walls, whence they plunged, a shaft of silver, shivered to atoms in mid-descent and turned to an airy puff of luminous dust.
|A MOUNTAIN CASCADE.|
Here and there, in grooved depressions among the snowy desolations of the upper altitudes, one glimpsed the extremity of a glacier, with its sea-green and honey-combed battlements of ice.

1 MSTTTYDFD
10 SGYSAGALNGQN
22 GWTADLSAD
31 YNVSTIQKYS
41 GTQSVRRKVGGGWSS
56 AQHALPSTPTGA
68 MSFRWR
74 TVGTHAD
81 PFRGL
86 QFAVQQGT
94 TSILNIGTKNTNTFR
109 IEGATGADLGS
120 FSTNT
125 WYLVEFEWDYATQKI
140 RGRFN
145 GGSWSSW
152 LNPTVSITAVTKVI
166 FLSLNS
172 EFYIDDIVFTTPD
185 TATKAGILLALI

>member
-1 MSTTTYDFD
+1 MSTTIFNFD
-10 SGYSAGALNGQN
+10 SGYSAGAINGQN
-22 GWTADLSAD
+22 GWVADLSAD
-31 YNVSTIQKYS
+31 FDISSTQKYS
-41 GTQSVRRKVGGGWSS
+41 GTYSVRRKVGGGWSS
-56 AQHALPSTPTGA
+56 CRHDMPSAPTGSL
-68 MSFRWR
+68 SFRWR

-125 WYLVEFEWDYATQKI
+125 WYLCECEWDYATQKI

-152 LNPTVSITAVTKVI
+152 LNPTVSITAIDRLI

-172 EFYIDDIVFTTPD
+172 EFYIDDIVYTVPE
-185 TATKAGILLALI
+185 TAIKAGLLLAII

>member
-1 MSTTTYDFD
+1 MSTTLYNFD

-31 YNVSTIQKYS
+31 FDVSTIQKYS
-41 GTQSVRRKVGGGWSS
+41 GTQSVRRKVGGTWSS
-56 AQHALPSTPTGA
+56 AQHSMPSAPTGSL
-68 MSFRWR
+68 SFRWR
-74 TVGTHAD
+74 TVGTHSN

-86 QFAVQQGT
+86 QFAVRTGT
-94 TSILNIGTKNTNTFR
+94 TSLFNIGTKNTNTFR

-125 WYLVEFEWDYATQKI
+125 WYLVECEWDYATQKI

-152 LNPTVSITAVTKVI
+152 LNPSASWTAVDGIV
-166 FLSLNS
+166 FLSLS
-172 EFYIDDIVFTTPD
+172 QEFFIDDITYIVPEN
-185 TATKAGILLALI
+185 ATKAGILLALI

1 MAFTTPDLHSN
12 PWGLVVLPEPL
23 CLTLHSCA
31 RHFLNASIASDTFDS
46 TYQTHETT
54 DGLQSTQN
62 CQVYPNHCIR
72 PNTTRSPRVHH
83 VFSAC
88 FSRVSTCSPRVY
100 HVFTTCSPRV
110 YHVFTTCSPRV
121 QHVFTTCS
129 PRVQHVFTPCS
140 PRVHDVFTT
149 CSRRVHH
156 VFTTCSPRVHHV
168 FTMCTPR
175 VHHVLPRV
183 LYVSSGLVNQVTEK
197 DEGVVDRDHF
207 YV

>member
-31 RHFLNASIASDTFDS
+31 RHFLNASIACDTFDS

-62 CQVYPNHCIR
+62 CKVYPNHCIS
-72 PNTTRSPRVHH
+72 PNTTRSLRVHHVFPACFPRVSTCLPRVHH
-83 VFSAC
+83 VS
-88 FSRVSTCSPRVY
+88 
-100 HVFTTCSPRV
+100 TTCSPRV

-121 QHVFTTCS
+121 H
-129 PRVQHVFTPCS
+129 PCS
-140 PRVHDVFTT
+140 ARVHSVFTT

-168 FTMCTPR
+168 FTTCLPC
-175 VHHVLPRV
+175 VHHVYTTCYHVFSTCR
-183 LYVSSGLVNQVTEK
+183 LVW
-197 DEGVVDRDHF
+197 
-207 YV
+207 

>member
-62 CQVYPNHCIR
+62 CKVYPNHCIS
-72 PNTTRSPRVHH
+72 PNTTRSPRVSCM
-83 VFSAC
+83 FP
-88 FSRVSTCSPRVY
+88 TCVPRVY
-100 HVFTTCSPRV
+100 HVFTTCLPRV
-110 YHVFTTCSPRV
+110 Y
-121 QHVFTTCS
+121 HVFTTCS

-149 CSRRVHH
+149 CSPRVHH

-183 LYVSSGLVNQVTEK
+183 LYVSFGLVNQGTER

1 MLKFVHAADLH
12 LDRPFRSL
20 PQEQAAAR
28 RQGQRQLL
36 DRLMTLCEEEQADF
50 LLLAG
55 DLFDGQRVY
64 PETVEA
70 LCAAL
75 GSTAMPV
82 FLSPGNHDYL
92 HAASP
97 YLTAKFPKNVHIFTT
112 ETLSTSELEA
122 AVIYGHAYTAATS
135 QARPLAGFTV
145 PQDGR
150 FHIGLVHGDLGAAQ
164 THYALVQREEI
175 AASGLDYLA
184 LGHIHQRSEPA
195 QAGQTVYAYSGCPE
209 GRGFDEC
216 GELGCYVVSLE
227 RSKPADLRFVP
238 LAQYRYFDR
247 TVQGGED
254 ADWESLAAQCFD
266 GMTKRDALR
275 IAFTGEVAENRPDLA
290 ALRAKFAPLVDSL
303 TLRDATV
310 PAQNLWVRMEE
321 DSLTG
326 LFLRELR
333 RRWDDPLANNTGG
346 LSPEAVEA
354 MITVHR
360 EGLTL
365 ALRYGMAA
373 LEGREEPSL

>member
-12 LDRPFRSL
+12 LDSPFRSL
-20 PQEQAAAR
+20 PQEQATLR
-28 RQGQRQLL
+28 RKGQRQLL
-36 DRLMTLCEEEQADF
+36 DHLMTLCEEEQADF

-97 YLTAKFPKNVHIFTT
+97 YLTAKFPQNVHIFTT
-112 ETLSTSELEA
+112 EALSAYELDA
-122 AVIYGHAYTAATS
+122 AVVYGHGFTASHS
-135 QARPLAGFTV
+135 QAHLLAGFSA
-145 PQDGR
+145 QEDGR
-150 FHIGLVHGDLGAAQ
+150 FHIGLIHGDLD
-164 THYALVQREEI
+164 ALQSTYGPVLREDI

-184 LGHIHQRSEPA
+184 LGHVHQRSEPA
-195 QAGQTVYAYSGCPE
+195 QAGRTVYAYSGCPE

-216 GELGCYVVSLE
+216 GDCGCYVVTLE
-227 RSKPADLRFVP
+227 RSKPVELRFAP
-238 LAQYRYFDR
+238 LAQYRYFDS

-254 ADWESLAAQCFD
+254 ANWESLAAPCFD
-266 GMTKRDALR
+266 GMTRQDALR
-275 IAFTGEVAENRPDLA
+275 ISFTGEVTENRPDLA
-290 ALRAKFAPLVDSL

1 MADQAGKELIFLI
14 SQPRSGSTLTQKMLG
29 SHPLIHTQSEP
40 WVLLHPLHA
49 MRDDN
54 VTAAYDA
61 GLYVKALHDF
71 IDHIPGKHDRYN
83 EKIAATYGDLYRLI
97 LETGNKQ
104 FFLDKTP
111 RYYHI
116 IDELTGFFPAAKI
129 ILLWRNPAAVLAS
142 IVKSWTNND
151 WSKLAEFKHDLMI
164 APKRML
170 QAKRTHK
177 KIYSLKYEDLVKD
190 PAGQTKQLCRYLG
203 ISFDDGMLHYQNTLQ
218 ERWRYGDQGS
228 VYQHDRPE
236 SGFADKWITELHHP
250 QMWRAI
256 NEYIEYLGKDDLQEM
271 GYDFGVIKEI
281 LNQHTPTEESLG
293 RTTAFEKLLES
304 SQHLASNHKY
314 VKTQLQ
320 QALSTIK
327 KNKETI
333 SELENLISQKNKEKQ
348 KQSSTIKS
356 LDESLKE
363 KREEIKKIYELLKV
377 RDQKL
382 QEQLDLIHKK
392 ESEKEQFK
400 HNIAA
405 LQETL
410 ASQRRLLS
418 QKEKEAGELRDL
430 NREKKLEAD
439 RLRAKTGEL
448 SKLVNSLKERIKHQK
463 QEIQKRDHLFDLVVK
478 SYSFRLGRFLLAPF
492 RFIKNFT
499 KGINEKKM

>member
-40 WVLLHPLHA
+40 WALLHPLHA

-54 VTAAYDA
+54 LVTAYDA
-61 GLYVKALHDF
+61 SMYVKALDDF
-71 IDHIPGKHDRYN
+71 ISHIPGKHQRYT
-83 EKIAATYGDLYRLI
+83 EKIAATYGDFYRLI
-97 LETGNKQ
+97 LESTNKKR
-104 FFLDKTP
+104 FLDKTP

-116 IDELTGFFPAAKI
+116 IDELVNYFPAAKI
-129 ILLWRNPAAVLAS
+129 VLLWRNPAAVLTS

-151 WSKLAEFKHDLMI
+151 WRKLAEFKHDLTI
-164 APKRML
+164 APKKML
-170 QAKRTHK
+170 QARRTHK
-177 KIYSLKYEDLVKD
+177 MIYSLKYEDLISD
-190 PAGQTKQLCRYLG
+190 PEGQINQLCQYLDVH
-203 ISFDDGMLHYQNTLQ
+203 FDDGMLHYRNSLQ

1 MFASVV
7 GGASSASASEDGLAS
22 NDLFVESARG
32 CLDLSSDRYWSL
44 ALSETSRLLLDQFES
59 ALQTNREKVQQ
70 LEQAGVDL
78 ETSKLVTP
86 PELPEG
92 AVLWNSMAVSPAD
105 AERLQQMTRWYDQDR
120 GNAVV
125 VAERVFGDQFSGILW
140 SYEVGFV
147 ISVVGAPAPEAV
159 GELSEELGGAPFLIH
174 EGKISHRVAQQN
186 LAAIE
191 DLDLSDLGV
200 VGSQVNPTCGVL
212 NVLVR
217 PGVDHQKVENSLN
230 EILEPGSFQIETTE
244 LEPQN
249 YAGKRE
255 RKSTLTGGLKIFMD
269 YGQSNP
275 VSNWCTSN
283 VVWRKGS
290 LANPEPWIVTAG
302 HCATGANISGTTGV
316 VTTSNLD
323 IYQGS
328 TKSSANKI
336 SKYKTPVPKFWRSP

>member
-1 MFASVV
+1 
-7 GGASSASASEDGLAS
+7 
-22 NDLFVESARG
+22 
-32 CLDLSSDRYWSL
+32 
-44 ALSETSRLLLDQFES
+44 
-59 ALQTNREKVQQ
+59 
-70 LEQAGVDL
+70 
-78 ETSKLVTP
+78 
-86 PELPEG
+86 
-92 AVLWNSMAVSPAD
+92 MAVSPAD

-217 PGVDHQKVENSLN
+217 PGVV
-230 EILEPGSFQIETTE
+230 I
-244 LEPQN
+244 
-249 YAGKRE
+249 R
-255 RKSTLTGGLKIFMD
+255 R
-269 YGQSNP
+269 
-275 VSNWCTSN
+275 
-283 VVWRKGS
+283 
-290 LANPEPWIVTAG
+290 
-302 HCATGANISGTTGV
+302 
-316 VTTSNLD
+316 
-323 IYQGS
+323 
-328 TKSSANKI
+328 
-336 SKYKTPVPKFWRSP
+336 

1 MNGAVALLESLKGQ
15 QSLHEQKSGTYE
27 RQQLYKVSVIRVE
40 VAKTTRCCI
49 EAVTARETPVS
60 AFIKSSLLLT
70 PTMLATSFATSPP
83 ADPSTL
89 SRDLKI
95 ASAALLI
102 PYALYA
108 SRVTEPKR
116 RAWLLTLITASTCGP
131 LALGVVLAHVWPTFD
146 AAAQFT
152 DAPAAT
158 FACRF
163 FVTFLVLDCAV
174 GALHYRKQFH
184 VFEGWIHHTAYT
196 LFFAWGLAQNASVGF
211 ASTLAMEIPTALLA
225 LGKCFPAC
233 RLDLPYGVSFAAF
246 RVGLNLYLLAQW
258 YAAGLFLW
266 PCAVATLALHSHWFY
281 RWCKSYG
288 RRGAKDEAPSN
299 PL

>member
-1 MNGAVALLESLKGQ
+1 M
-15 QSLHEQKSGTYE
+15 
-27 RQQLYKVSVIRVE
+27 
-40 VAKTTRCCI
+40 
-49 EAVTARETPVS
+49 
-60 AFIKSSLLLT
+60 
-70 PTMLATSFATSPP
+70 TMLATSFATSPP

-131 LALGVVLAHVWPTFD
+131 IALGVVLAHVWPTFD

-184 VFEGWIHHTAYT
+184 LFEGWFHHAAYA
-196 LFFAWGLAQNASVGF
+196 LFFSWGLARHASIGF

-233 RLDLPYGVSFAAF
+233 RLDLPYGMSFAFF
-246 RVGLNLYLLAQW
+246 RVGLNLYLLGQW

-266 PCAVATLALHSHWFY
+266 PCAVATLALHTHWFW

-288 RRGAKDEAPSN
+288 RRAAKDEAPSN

Up the valley, under a dizzy precipice, nestled the village of Kandersteg, our halting place for the night. We were soon there, and housed in the hotel. But the waning day had such an inviting influence that we did not remain housed many moments, but struck out and followed a roaring torrent of ice water up to its far source in a sort of little grass-carpeted parlor, walled in all around by vast precipices and overlooked by clustering summits of ice. This was the snuggest little croquet ground imaginable; it was perfectly level, and not more than a mile long by half a mile wide. The walls around it were so gigantic, and everything about it was on so mighty a scale that it was